"The Blind Men and the Elephant, by the American poet John Godfrey Saxe (1816-1887) is based on a famous Indian parable. It provides a metaphorical explanation as to why the descriptions in the world's religions of the one Supreme Being they all worship can so radically differ:

It was six men of Indostan
To learning much inclined,
Who went to see the Elephant
(Though all of them were blind),
That each by observation
Might satisfy his mind.

The First approached the Elephant,
And happening to fall
Against his broad and sturdy side,
At once began to bawl:
"God bless me! but the Elephant
Is very like a wall!

The Second, feeling of the tusk
Cried, "Ho! what have we here
,So very round and smooth and sharp?
To me 'tis mighty clear
This wonder of an Elephant
Is very like a spear!
The Third approached the animal,
And happening to take
The squirming trunk within his hands,
Thus boldly up he spake:
"I see, quoth he, "the Elephant
Is very like a snake!

The Fourth reached out an eager hand,
And felt about the knee:
"What most this wondrous beast is like
Is mighty plain, quoth he;
"'Tis clear enough the Elephant
Is very like a tree!

The Fifth, who chanced to touch the ear,
Said: "E'en the blindest man
Can tell what this resembles most;
Deny the fact who can,
This marvel of an Elephant
Is very like a fan!

The Sixth no sooner had begun
About the beast to grope,
Than, seizing on the swinging tail
That fell within his scope.
"I see, quoth he, "the Elephant
Is very like a rope!

And so these men of Indostan
Disputed loud and long,
Each in his own opinion
Exceeding stiff and strong,
Though each was partly in the right,
And all were in the wrong!

Moral: So oft in theologic wars,
The disputants, I ween,
Rail on in utter ignorance
Of what each other mean,
And prate about an Elephant
Not one of them has seen.

On the pathway of spiritual excellence, words that discourage and those that publicize faults of others are lethal poisons. His Divine Holiness Pramukh Swami Maharaj, spiritual head of Bochasanwasi Shri Akshar Purushottam Swaminarayan Sanstha

Hinduism today is a religion of today and tomorrow. It is not just a religion of history books and yesterday. Our religion gives us strength today. It is a religion which worships one Supreme God, with vast scriptures that prescribe the worship and illumine our minds with knowledge about the one Supreme God. Never forget this. Never forsake your Vedic Hindu Dharma, but fulfill it, and you will be rewarded, generation after generation after generation. Satguru Sivaya Subramuniyaswami (1927-2001), founder of Hinduism Today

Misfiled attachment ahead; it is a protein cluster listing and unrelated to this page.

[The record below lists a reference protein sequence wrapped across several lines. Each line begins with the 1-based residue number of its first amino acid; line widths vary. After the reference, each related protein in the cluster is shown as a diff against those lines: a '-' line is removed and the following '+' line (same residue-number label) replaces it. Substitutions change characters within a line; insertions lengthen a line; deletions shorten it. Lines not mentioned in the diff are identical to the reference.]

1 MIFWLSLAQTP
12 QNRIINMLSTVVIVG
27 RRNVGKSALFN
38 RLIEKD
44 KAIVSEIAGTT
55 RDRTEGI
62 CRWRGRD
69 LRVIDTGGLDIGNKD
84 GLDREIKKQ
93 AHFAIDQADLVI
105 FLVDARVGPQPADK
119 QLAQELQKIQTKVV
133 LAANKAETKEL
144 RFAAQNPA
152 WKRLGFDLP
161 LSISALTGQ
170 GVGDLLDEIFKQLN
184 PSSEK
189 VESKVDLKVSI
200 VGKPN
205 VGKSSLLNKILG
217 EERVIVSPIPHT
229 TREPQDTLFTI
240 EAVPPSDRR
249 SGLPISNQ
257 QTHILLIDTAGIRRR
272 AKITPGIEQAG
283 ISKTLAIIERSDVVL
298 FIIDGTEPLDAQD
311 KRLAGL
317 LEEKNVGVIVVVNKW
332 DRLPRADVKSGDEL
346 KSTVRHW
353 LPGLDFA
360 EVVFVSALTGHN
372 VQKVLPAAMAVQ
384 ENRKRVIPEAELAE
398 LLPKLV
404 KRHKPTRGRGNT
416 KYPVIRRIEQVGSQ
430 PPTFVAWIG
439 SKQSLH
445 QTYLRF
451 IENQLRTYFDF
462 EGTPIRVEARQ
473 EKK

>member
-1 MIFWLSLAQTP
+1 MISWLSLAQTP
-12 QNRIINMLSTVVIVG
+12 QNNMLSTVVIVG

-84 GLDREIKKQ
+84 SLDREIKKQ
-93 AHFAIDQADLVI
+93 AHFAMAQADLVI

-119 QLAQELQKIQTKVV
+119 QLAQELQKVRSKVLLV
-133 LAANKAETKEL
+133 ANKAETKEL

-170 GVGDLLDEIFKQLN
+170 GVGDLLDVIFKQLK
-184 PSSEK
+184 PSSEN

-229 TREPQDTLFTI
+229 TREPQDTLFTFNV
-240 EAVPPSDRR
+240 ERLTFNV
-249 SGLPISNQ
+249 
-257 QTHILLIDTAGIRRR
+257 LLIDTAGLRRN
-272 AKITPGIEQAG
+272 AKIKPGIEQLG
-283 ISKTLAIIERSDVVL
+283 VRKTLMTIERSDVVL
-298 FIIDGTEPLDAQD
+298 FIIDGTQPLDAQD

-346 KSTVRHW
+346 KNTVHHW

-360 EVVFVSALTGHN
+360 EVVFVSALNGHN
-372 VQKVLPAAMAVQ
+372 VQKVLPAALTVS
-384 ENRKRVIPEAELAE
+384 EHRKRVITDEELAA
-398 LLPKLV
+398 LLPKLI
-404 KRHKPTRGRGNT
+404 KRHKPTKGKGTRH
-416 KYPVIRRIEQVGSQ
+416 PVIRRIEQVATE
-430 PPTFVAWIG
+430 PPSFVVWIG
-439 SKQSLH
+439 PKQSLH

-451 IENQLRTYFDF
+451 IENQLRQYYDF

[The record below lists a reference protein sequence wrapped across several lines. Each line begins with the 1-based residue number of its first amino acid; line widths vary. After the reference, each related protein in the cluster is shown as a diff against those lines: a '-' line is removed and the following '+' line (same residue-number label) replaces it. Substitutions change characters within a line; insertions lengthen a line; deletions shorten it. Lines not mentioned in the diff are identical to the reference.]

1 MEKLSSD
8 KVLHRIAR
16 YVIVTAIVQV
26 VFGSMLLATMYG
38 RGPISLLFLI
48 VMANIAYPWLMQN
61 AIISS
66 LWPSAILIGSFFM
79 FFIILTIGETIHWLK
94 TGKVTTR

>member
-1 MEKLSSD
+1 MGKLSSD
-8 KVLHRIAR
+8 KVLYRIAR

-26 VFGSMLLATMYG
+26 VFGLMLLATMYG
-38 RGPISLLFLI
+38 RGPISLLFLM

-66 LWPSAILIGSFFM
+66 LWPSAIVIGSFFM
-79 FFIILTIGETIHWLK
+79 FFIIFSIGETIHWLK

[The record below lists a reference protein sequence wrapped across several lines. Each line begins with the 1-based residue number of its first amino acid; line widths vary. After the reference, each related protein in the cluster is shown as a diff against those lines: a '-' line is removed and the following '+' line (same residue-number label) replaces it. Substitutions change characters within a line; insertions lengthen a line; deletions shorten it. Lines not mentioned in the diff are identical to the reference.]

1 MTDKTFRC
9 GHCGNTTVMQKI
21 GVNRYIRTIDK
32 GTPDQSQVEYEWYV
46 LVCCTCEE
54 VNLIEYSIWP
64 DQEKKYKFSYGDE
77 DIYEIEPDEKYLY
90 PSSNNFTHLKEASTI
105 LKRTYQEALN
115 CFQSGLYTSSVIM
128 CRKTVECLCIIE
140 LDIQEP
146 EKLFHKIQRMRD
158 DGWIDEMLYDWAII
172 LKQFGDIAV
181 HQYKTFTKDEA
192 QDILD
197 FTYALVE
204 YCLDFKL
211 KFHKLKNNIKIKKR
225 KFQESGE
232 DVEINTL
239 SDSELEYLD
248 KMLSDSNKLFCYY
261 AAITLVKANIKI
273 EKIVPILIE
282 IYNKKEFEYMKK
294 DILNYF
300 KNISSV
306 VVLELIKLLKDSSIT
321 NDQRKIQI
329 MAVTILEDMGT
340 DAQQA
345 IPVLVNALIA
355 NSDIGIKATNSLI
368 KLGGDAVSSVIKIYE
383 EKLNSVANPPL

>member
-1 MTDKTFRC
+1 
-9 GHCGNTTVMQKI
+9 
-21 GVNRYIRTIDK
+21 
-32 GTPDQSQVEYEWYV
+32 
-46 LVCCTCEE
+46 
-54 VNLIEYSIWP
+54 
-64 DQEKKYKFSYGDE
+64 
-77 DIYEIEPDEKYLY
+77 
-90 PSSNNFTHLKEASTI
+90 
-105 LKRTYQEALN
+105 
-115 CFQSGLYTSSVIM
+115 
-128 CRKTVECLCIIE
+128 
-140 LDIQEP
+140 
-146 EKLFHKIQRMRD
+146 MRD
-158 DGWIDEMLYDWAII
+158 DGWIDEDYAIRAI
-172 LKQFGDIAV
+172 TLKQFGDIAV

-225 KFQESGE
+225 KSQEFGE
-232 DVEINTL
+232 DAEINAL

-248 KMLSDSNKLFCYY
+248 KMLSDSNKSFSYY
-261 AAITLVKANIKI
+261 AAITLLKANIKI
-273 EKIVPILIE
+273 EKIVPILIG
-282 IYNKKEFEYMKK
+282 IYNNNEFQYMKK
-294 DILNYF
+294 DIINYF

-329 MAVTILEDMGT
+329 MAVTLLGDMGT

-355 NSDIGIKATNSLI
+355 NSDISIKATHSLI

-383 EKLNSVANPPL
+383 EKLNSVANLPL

Tirukural 281: He who wishes not to be scorned by others guards his own mind against the slightest thought of fraud.

Tirukural 283: A fortune amassed by fraud may appear to prosper but will all too soon perish altogether.

Tirukural 285: Benevolent thoughts and kindly feelings flee from those who watch for another's unwatchfulness to swindle his property.

Tirukural 286: Those who walk deceit's desirous path cannot hope to work wisdom's measured way.



Mango comes from the Tamil word mankay, adapted by the Portugese into manga when they settled in western India. Sometimes called "the apple of the tropics, " "the peach of the tropics " or "the king of fruits, " the mango originated in East India, Burma and the Andaman Islands bordering the Bay of Bengal. It has been cultivated in India for about 5,000 years. India's Alphonso variety is the most prized of the more than 1,000 cultivars known in the world today.

The health benefits of this scrumptious species are numerous. Mangos are rich in vitamins, minerals and anti-oxidants, such as beta-carotene, vitamin A, vitamin C, vitamin B, potassium, calcium and iron. High in fiber and low in calories and sodium, they make a healthy snack or a heavenly breakfast. Ayurveda praises the mango for its heating, energizing properties, and nearly every part of the plant has proven useful in folk medicine through the ages.

The many benefits of this fantastic fruit may explain its significance in the Hindu religion. The mango is a symbol of the highest spiritual attainment, as well as love, and it is believed to be a grantor of wishes. Designs of the leaves, flowers and fruit, including the ubiquitous paisley, are found on Hindu and Buddhist temples. The leaves are hung in decorative fashion to lend blessings to special pujas, festivals, weddings, New Year's celebrations and other ceremonies. Lord Ganesha, lover of all things sweet, holds a ripe mango in one hand.